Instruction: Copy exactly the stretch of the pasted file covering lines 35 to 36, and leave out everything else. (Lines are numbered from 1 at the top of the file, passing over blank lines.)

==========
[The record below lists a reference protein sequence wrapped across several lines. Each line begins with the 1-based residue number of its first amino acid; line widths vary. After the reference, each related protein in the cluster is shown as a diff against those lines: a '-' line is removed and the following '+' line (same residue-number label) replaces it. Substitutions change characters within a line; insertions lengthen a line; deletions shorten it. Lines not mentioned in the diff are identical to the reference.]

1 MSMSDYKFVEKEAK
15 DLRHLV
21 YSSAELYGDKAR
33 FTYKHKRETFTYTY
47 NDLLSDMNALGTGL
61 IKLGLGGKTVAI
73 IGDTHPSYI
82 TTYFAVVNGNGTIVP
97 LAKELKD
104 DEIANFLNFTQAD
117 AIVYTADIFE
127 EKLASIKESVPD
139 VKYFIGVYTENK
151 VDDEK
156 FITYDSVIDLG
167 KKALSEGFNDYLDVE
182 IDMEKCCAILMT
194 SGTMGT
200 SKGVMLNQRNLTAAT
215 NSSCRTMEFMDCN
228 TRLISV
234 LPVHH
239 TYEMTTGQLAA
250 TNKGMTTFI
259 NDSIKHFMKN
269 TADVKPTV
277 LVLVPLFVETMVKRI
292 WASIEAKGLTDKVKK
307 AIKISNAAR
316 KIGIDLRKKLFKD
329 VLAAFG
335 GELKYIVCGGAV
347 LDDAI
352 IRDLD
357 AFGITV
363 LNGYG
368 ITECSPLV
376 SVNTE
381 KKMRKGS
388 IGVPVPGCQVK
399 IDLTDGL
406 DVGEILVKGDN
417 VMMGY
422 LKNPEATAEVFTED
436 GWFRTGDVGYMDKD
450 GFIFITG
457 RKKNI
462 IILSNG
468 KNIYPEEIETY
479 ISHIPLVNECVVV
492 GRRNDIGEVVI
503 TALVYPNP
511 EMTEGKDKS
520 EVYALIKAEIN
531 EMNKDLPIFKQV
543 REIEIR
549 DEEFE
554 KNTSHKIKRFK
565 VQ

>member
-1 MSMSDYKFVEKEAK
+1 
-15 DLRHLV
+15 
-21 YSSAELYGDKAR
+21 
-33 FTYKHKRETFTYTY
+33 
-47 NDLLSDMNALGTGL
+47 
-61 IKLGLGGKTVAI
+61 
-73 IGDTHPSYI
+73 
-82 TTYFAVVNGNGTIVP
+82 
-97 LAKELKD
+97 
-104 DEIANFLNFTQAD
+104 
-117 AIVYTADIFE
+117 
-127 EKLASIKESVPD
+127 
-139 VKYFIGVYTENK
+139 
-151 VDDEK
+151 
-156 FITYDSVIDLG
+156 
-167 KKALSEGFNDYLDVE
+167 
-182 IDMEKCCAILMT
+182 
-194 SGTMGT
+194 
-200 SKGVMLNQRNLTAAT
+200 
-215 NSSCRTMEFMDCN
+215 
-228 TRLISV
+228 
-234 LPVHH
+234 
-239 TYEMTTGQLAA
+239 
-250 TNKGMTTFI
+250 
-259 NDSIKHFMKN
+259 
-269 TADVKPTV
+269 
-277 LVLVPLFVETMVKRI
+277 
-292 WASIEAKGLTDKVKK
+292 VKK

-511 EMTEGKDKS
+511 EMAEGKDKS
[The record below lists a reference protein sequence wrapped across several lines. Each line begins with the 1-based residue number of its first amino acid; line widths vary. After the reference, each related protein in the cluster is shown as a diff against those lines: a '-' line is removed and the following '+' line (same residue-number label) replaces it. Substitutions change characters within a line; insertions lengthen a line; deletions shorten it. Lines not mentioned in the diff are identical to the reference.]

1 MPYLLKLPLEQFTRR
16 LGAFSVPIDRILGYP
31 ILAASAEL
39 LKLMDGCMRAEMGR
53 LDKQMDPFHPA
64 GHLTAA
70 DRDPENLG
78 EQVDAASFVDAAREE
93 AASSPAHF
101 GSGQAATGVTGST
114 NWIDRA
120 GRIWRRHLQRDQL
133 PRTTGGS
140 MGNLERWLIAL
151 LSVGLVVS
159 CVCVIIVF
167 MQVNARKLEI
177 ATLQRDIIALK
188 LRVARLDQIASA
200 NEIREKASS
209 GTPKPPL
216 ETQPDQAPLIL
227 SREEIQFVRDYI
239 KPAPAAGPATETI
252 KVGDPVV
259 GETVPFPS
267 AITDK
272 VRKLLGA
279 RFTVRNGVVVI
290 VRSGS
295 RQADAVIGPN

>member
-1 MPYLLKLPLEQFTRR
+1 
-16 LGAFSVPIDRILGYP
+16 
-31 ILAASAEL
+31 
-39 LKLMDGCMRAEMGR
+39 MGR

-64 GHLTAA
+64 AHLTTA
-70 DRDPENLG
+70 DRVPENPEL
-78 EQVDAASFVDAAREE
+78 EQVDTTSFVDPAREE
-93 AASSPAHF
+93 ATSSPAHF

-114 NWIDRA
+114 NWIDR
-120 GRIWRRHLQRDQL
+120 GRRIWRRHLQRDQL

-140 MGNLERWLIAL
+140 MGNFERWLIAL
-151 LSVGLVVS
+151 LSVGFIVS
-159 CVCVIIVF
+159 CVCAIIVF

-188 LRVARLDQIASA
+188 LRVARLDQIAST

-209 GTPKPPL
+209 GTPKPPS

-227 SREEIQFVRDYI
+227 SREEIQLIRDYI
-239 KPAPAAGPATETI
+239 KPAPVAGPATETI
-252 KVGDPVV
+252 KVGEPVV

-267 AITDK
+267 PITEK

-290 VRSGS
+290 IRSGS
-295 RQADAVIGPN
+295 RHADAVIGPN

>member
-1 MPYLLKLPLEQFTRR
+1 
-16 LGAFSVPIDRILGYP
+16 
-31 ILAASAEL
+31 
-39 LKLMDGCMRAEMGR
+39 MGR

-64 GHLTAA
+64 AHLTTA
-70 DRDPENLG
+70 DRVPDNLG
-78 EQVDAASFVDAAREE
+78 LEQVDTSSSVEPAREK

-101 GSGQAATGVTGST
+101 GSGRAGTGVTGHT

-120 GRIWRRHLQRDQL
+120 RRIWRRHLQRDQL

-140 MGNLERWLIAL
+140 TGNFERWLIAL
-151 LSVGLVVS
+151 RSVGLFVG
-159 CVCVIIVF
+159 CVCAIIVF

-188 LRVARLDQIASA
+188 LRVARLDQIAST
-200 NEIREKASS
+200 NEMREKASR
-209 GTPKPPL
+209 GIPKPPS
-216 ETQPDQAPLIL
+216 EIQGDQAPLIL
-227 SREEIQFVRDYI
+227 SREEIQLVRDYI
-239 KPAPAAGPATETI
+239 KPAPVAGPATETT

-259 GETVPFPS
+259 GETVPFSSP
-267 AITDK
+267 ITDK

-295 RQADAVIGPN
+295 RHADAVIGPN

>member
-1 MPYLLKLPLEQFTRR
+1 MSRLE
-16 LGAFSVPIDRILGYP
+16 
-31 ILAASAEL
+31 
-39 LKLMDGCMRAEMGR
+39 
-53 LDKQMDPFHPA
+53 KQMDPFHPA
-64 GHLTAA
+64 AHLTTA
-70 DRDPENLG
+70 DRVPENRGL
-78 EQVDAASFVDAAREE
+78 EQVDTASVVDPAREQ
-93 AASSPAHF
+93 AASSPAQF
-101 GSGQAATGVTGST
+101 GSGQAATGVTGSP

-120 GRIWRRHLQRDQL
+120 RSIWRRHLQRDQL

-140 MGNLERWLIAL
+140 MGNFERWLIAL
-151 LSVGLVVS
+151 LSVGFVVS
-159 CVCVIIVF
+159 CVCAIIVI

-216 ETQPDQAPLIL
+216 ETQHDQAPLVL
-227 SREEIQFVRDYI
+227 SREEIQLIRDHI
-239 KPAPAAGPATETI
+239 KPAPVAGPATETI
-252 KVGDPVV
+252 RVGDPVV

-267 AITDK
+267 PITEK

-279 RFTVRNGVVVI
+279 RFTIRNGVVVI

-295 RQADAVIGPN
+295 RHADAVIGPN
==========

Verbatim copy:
352 IRDLD
357 AFGITV